Possession is the ability of a team to keep control of the ball thru accurate passing and dribbling; the quicker the better. Good team shape is the key to possession as a team that spreads the field creates the space needed to possess the ball. An effective way to train players to play quickly and effectively is by training them to use principles of play. The principles of play will be easy for the players to remember during the game. Soccer is a game that flows and moves quickly so there are no set plays. Instead there are patterns of play and organized movement which comes from the shape of the team. A team that understands principles of play will play organized, quickly and efficiently. Furthermore they will be able to quickly adapt and react during the match as they will have a set thought process of how to attack and how their teammates will be attacking.

Once the team understands possession and shape it is time to progress to the roles of the first, second and third attackers in relation to the ball.. A team that understands how to use shape and possession will create attacking opportunities. As opportunities present themselves it is important for players to understand the different roles in attacking. This refers to the players roles in relation to the ball. Naturally, the first, second and third attackers have different roles and responsibilities. The first attacker refers to the player who is on the ball and his main purpose is to maintain possession while attacking space.The second attackers are the players in immediate support, meaning one pass away from the ball. Finally the third attackers consist of the rest of the team; players who are more than one pass from the ball. Their role is to unbalance the defense making room for their teammates while at the same time presenting dangerous options to the first and second attackers. Their role is to make runs, working off the ball, to create dangerous opportunities either for themselves or for their teammates by placing themselves in the most dangerous space.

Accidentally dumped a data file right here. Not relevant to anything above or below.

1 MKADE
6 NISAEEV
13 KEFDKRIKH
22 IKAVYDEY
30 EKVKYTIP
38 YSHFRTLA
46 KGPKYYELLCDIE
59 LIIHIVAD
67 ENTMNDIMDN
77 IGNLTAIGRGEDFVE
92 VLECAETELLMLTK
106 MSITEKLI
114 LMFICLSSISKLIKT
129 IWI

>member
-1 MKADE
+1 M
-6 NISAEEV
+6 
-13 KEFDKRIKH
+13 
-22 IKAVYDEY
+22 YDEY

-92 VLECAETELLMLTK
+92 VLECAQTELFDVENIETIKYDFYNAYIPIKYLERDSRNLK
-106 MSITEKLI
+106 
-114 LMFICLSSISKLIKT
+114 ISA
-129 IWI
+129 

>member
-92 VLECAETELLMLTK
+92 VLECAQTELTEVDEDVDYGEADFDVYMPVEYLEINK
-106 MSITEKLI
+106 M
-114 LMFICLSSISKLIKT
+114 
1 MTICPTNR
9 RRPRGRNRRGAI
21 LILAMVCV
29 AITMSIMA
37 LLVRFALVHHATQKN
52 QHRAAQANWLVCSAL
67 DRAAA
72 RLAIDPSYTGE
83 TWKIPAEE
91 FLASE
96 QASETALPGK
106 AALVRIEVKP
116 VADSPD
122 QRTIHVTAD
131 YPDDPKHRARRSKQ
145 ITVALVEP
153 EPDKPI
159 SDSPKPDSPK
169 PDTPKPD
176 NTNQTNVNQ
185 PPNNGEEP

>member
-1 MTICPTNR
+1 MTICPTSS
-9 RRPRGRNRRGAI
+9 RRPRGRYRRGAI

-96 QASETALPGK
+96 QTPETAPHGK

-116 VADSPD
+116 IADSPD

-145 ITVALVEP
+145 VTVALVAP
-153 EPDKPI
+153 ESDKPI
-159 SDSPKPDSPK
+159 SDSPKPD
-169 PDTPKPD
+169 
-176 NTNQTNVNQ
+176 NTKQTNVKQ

More advanced tactical training focuses on the difference attacking patterns in the various thirds of the field. The thirds are the attacking third, the middle third and the defending third. Within in these thirds exists different roles and responsibilities for different players. Training in thirds moves into very position specific patterns and movements of the players attacking in these thirds. Attacking in the attacking third is far different from attacking in the defensive third. When attacking in the defensive third success is defined by getting out of the back and finding the open space, while success in the attacking third is defined by putting the ball in the back of the net. So, before training a team in the six different types of play in thirds, it is essential to understand what the six are and how success is defined in each third. After this is understood a focused detailed practice plan is essential for a successful session. A successful session leads to understanding. When this happens the team will understand how to move in different thirds of the field. When this is combined with basic tactics and technical skill they will have the ability to be a truly dangerous team.